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Eugene Weekly : Theater : 10.26.06

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Awkwardly Endearing

VLT's April stumbles but charms

BY SUZI STEFFEN

Be careful about wearing a colorful scarf to the Very Little Theatre's production of Enchanted April. You may hear "My goodness, you look like you stepped right off the stage!" at intermission. Aside from the colorful costumes and the lovely second-act set, April offers the basic satisfaction of storylines resolved nicely, after slight rebellion, inside the confines of married love and the beauty of life.

Mrs. Wilton (Jennifer Sellers Andersen) and Mrs. Arnott (Maggie Muellner) try to decide if the brash young Lady Caroline (Leslie A. Murray) will be a good castle-mate. PHOTO BY JOHN BAUGUESS.

One issue in any community theater like the VLT (a small miracle of a place, now in its 78th season) is that each production offers a mix of talented professional actors and servicable amateurs. The contrast can be bumpy even when the professionals play to their companions with as much generosity as do April's Rebecca Nachison, who plays Mrs. Graves, or Chris McVay, who plays castle owner Antony Wilding. Both are highly experienced on stage and screen, and along with Leslie A. Murray as Lady Caroline Bramble, they help anchor and settle this somewhat wild production.

For those who escaped the juggernaut of Enchanted April — the 1922 book, the 1935 movie, the 1992 movie — a short plot summary: It's not so long after WWI, and a depressed London is living through a rainy winter. The air in the Ladies' Club where Lotty Wilton (Jennifer Sellers Andersen) and Rose Arnott (Maggie Muellner) take their tea fills with longing. Mrs. Wilton, flighty and kind, yearns for freedom from her overbearing husband (Adam Leonard); Mrs. Arnott, prim and pursed, aches for something her husband (Earl Ruttencutter) can't provide.

Matthew Barber's script telegraphs early on what's missing in Mrs. Arnott's life, just as it paints with a broad brush the strokes that define the characters of the four women (Mrs. Wilton, Mrs. Arnott, Lady Caroline and Mrs. Graves) who take their destinies in their own hands and trot right out of the gloomy English winter to a sun-drenched spring on the Mediterranean. Will Rose Arnott learn to trust and love her husband again? Will Lady Caroline reveal her secrets and cast off her lonely ways? Will Mrs. Graves unbend from her starched Victorian manner to fit the post-war age? And will the ebullient Mrs. Wilton ever, ever shut up?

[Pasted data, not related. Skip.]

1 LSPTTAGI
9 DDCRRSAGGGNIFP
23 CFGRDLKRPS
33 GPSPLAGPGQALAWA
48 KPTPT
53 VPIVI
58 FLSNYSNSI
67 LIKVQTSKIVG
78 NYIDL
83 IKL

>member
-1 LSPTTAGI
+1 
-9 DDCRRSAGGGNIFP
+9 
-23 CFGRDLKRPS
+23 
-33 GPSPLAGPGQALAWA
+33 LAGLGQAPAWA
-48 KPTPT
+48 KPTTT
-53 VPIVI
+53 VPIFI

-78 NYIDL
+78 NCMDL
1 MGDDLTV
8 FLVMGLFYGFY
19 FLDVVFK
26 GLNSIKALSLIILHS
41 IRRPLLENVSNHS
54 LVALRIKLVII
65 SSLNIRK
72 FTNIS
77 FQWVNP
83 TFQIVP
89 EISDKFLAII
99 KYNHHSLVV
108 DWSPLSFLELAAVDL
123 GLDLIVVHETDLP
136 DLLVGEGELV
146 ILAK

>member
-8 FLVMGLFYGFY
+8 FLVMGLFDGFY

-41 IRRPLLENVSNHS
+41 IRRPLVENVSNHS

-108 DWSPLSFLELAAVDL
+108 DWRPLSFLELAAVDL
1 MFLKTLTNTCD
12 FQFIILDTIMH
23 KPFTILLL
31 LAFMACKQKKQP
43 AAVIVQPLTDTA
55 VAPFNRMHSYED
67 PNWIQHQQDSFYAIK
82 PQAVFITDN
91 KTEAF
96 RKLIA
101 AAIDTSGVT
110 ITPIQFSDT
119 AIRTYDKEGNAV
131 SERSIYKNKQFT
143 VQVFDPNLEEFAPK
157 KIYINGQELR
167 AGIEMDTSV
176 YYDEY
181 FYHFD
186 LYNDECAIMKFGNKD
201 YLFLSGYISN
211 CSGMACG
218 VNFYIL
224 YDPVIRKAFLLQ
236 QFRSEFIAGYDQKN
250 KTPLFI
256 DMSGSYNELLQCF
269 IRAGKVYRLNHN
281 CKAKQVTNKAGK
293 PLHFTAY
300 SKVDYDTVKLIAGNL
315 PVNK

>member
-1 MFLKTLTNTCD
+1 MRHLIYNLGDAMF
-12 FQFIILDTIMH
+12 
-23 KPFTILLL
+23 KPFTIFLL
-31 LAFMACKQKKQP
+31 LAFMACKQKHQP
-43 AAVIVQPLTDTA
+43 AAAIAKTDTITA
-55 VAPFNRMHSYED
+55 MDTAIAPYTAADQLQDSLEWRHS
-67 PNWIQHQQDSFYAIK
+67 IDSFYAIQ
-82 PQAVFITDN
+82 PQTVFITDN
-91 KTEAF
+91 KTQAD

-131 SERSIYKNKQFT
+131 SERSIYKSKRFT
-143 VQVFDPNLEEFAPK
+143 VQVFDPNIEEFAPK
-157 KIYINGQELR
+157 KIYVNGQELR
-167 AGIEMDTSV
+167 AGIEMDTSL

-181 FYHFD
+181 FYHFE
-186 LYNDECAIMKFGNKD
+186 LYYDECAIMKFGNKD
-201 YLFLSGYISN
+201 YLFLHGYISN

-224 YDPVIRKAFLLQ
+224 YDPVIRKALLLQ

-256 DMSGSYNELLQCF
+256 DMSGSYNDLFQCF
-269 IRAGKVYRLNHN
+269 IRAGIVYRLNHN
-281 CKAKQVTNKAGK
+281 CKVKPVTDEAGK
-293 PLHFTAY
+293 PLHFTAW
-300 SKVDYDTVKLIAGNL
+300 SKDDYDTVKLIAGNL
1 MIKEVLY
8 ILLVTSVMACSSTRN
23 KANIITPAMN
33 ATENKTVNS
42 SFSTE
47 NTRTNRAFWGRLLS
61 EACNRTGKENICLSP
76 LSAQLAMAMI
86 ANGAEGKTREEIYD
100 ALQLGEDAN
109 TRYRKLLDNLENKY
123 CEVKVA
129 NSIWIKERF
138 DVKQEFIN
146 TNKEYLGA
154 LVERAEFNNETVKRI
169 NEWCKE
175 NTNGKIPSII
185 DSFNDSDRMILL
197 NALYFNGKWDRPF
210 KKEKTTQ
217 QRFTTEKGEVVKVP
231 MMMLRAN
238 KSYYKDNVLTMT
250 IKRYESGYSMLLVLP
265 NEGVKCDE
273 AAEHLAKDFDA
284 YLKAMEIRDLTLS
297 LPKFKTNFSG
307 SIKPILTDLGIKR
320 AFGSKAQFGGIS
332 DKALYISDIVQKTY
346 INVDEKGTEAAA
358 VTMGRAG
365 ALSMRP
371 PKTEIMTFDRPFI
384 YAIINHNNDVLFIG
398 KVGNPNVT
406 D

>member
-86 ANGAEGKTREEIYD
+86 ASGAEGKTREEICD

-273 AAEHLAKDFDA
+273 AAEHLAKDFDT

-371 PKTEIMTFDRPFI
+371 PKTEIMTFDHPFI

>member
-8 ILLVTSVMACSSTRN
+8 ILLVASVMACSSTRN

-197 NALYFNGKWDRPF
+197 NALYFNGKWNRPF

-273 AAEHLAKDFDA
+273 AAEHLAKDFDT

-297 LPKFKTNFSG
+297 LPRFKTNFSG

The first act takes place entirely in London and, in this production, entirely before the curtain. Because the VLT is not the Very Big Theater, it would behoove the actors to underplay scenes so close to the audience. Muellner's Rose Arnott, especially, could benefit from toning down the first act to provide more of a foil to Andersen's Mrs. Wilton, a bird of annoying joy who brims with Mary Tyler Moore-ish verve and confidence. In one pivotal, parallel scene in the Wilton and Arnott households, no one's timing quite hit; the audience laughed at unfunny moments and didn't laugh when humor should have been apparent. Perhaps director Melina Neal can work with the cast to rectify the pacing there.

The second act is set in the castle in Italy which the four women have rented. The audience gasped and applauded the warmly painted set, and if the play had been scheduled in Oregon's rainy February instead of this sunny October, travel agents would have been wise to hawk their services just outside the door. The show gains energy from conflict, both internal and between or among characters. One can't help but root for McVay's handsomely smooth Wilding as he sets his cap for Mrs. Arnott or for Ruttencrutter's hapless Mr. Arnott in his pursuit of Lady Caroline. Although the actual thrills of Mr. Wilton's hot bath scene are milder than one imagine the actor's Kitsch Alive comedy sketches to be (why, oh why, the boxers?), at least the agonized hilarity helps bond the audience with the suffering actors and characters. And as the script moves both character and plot forward, a sympathetic audience can help forgive the uneven acting and appreciate the way Mrs. Wilton changes what she has into what she wished she has, helping many others along the way.

Enchanted April continues Oct. 26-29 and Nov. 2-5 and 10-11. Call 344-7751 for tickets.

 





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